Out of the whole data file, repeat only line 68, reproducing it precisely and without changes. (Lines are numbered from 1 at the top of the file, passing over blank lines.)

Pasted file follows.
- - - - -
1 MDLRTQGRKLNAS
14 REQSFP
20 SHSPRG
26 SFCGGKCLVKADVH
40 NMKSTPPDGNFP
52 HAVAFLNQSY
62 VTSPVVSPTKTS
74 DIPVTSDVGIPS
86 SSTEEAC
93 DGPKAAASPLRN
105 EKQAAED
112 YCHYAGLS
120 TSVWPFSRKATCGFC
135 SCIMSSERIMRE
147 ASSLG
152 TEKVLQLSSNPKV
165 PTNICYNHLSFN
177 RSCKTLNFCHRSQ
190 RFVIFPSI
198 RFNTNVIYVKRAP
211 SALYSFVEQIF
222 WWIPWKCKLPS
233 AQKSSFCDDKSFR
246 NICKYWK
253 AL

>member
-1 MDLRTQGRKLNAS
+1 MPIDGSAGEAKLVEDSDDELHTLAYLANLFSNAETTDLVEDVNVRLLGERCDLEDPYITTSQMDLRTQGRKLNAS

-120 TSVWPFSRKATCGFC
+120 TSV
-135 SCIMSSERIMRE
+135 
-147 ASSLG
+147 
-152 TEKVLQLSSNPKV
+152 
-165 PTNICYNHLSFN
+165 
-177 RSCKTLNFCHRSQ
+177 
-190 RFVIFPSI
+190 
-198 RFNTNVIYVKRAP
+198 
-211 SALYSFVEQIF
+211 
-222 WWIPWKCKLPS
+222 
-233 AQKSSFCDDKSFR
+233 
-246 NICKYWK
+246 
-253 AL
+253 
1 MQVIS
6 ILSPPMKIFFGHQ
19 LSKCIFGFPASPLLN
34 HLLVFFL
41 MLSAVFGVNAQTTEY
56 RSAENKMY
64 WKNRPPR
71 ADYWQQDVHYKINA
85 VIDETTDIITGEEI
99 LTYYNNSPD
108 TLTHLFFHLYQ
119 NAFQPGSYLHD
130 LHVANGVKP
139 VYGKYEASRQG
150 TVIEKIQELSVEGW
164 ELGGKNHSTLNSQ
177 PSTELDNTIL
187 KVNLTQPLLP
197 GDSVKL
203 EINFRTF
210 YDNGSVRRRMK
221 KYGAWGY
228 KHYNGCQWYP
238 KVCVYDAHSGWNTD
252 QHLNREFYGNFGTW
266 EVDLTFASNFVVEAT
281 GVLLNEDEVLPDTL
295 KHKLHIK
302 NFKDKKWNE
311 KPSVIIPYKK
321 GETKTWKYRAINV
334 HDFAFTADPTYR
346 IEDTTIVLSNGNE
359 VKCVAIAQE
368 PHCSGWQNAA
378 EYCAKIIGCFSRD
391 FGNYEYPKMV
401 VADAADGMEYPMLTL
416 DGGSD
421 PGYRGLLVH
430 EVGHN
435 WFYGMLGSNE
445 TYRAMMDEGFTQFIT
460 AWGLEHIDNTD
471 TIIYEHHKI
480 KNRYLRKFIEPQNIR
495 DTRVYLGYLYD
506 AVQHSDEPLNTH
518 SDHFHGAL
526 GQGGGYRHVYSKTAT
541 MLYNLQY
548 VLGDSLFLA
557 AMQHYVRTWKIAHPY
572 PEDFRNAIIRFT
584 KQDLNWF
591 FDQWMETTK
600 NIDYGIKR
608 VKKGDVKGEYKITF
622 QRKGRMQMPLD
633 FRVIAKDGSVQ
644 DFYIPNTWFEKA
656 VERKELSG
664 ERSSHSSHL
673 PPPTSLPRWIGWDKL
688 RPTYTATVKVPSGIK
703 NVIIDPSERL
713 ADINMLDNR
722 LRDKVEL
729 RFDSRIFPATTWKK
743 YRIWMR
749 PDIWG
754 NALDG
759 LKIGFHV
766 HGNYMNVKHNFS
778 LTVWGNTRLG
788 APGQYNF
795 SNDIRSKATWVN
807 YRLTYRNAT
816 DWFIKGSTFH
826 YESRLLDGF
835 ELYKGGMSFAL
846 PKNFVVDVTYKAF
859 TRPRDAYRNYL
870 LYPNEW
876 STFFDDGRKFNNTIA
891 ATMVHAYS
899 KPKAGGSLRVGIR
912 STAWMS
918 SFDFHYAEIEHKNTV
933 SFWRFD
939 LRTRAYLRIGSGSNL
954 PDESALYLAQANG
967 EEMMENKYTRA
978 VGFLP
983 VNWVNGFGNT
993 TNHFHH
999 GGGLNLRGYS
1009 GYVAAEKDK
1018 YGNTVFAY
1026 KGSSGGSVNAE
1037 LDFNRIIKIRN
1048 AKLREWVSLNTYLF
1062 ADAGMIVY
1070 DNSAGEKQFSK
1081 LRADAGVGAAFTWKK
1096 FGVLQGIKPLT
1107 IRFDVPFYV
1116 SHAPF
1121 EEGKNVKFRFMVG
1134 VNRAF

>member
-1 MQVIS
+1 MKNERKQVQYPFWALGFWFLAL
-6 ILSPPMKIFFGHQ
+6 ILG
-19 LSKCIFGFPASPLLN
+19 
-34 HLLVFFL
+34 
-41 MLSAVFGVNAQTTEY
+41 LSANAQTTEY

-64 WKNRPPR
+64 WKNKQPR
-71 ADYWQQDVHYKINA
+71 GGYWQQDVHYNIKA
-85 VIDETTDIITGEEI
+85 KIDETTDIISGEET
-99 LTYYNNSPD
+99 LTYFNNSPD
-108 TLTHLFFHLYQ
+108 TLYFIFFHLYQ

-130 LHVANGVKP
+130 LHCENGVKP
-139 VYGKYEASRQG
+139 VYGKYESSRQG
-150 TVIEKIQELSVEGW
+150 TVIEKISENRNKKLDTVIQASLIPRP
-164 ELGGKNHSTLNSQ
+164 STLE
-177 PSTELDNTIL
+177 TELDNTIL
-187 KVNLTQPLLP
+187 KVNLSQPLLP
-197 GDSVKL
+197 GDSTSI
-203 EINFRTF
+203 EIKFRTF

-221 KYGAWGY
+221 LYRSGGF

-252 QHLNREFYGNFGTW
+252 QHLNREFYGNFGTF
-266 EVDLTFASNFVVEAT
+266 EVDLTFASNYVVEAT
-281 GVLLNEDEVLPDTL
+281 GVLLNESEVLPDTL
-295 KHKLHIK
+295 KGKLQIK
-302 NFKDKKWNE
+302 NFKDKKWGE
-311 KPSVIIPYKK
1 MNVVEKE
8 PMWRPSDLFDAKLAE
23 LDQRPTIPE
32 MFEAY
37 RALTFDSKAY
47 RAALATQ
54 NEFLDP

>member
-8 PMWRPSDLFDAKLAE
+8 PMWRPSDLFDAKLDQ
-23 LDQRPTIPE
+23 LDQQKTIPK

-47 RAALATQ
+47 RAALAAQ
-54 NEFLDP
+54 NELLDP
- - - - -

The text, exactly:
139 VYGKYEASRQG